4. The anti-fuse structure according to claim 1, said second electrical conductor and said first electrical conductor comprising different materials
5. The anti-fuse structure according to claim 1, said second electrical conductor comprising a material epitaxially grown from said fins.
6. An anti-fuse structure comprising:
a substrate having an upper surface;
a plurality of parallel conductive fins positioned on said upper surface of said substrate, each of said fins having a rectangular prism shape comprising:
a length dimension parallel to said upper surface;
a height dimension perpendicular to said length dimension; and
a width dimension perpendicular to said length dimension and to said height dimension, said length dimension being greater than said height dimension, and said height dimension being greater than said width dimension, said width dimension contacting said upper surface of said substrate, and said length dimension of said fins having a first end and a second end;
an insulator covering said first end of said fins;
a first electrical conductor positioned on said insulator, said first electrical conductor being electrically insulated from said first end of said fins by said insulator; and
a second electrical conductor electrically connected to said second end of said fins,
said insulator having a thickness sufficient to break down on the application of a predetermined voltage between said second electrical conductor and said first electrical conductor and thereby form an uninterrupted electrical connection between said second electrical conductor and said first electrical conductor through said fins.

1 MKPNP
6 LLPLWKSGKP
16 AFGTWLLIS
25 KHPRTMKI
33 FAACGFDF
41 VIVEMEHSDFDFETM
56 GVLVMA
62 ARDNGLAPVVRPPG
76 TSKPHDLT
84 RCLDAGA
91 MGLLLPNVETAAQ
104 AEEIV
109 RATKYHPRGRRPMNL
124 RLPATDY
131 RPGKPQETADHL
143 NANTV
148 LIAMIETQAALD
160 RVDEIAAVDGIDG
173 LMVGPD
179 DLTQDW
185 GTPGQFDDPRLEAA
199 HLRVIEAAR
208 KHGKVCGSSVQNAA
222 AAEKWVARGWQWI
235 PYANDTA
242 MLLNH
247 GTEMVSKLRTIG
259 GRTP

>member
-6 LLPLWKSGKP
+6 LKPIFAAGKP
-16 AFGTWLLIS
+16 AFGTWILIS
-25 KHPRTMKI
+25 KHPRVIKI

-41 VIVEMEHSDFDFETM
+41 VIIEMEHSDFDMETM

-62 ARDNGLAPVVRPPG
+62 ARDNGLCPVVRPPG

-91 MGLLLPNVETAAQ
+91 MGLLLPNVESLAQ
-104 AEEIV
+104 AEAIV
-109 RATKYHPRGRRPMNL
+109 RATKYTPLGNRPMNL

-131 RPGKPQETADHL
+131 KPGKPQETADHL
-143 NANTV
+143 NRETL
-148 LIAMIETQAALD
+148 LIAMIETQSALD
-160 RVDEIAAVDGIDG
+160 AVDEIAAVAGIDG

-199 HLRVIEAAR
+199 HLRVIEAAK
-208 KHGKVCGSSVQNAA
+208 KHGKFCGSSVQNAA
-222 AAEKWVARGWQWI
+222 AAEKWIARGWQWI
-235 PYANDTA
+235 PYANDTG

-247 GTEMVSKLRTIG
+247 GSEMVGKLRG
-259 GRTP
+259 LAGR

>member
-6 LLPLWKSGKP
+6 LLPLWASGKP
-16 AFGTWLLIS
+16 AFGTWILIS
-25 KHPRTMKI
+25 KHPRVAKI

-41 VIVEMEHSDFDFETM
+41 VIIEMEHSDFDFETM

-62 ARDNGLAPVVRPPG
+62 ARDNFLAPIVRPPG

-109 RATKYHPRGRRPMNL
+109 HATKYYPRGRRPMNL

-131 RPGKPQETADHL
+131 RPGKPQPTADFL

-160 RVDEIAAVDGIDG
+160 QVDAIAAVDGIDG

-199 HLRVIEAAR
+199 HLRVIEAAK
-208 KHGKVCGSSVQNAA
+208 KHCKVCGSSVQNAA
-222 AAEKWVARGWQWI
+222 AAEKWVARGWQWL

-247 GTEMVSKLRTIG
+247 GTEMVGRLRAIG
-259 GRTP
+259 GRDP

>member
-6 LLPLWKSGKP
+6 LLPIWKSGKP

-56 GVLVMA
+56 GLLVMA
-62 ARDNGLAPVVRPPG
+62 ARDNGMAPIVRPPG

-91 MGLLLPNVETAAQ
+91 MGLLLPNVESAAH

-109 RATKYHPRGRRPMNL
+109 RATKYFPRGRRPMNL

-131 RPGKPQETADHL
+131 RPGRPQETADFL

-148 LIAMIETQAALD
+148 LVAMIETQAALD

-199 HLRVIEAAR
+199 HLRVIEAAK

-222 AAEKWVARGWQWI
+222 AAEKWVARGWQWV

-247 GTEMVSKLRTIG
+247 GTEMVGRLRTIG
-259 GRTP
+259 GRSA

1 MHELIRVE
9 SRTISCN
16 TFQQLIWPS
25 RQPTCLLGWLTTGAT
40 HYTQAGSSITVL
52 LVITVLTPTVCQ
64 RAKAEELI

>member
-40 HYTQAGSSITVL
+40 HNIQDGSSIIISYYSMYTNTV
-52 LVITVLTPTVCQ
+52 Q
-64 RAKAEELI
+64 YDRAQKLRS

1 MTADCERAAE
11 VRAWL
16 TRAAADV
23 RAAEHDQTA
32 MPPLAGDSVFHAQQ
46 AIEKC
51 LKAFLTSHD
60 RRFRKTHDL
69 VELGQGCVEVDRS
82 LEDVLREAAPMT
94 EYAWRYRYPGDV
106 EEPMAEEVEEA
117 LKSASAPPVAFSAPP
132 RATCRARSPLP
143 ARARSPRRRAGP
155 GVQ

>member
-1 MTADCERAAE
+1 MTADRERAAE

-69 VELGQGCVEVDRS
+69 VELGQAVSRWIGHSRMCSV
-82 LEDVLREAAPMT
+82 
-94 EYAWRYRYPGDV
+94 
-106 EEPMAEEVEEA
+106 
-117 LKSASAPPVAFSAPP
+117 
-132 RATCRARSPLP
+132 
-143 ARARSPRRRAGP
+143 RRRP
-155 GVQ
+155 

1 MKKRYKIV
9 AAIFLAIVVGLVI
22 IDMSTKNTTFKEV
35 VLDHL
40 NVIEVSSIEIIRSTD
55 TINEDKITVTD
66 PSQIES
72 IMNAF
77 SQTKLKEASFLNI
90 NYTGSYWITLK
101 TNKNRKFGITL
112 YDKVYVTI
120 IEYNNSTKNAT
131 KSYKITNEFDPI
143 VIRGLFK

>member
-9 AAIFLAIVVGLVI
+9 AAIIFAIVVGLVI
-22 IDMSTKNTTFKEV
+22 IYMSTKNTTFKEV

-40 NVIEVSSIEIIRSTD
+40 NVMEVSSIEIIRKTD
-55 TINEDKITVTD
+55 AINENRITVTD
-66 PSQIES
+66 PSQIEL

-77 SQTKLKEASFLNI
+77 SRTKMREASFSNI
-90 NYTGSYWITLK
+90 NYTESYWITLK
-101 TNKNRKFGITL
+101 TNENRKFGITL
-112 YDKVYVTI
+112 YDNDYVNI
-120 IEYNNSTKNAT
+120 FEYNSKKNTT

7. The anti-fuse structure according to claim 6, said insulator being positioned along sidewalls and a top of said fins.
8. The anti-fuse structure according to claim 6, said thickness of said insulator comprising a dimension that is less than 5% of said height dimension of said fins.
9. The anti-fuse structure according to claim 6, said second electrical conductor and said first electrical conductor comprising different materials
10. The anti-fuse structure according to claim 6, said second electrical conductor comprising a material epitaxially grown from said fins.
11. An anti-fuse structure comprising:
a substrate having an upper surface;
a plurality of parallel conductive fins positioned on said upper surface of said substrate, each of said fins having a rectangular prism shape comprising:
a length dimension parallel to said upper surface;
a height dimension perpendicular to said length dimension; and
a width dimension perpendicular to said length dimension and to said height dimension, said length dimension being greater than said height dimension, and said height dimension being greater than said width dimension, and said length dimension of said fins having a second end and a first end, each of said fins having a bottom surface connected to said upper surface of said substrate and a top surface opposite said bottom surface;